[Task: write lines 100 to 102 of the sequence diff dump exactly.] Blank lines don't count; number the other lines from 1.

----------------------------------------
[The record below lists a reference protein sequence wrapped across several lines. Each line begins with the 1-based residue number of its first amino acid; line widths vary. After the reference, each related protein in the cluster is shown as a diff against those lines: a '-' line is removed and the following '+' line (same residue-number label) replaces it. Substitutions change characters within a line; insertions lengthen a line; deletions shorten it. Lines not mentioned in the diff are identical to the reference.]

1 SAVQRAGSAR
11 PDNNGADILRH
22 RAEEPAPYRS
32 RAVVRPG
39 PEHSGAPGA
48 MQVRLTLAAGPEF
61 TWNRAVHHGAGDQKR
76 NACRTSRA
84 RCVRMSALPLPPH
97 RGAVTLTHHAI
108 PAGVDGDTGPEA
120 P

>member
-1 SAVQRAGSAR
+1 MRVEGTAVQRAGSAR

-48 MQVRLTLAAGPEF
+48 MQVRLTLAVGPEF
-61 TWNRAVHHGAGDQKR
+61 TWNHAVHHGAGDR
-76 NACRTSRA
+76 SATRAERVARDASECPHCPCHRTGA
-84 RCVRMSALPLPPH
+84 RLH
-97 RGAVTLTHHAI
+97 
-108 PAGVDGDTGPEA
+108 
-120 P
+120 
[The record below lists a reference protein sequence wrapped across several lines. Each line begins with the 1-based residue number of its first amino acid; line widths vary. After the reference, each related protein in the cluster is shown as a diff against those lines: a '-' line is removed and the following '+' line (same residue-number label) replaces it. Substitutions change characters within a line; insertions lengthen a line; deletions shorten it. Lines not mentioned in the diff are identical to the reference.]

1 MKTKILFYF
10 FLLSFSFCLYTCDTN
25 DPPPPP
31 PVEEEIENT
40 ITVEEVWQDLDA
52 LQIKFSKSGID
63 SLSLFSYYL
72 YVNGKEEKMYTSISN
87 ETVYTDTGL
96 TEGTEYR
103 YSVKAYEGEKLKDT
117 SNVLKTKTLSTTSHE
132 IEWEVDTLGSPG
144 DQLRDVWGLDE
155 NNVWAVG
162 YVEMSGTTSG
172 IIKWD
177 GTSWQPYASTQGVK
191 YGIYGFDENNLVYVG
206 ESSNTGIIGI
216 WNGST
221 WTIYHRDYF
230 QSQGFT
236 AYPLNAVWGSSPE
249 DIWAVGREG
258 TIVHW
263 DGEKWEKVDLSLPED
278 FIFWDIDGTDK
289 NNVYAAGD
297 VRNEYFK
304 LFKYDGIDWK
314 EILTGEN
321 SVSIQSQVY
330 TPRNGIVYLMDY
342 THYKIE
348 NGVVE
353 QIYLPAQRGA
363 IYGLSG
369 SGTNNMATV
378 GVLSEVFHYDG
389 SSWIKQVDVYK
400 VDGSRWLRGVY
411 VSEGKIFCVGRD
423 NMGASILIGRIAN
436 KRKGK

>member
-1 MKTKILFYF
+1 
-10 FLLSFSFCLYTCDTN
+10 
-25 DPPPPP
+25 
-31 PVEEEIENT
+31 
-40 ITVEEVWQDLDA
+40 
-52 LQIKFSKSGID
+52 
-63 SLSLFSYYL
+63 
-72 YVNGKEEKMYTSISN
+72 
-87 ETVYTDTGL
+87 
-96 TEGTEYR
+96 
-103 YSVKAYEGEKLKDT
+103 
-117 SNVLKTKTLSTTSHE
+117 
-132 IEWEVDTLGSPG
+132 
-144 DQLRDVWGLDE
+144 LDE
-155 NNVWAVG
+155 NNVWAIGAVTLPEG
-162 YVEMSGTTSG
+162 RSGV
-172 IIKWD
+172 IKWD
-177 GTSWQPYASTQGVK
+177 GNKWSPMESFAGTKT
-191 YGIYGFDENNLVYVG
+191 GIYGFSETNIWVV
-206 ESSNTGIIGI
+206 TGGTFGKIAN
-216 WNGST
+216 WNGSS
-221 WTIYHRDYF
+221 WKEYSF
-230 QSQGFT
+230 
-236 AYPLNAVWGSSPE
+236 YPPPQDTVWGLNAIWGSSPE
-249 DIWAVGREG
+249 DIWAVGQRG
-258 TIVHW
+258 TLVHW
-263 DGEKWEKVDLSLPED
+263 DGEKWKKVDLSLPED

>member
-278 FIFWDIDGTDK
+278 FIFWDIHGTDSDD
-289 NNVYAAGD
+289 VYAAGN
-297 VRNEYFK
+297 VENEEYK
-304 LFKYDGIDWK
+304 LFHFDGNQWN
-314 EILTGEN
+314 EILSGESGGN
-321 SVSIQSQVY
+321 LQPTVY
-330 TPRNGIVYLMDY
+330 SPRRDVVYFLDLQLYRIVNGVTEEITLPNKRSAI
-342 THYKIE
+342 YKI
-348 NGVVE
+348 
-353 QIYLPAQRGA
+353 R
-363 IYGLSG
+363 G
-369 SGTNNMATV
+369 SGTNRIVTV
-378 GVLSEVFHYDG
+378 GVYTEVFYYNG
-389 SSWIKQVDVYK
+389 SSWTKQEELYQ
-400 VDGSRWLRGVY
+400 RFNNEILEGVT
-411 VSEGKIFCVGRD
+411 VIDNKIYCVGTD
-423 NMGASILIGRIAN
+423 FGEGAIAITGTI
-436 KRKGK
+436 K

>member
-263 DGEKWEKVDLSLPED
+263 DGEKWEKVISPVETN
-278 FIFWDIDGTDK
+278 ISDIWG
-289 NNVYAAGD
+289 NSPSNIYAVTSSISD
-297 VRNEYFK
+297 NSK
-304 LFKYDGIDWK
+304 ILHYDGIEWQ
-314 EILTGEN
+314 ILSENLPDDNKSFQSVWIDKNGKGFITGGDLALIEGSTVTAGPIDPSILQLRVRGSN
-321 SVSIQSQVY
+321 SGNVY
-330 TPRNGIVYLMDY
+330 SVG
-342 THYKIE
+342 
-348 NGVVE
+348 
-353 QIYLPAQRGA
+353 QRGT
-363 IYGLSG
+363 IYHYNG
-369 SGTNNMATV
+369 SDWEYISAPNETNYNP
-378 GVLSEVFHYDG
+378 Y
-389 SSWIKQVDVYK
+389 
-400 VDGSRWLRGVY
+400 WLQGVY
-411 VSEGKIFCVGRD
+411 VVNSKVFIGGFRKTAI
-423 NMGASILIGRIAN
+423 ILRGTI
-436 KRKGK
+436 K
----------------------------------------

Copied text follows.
-117 SNVLKTKTLSTTSHE
+117 
-132 IEWEVDTLGSPG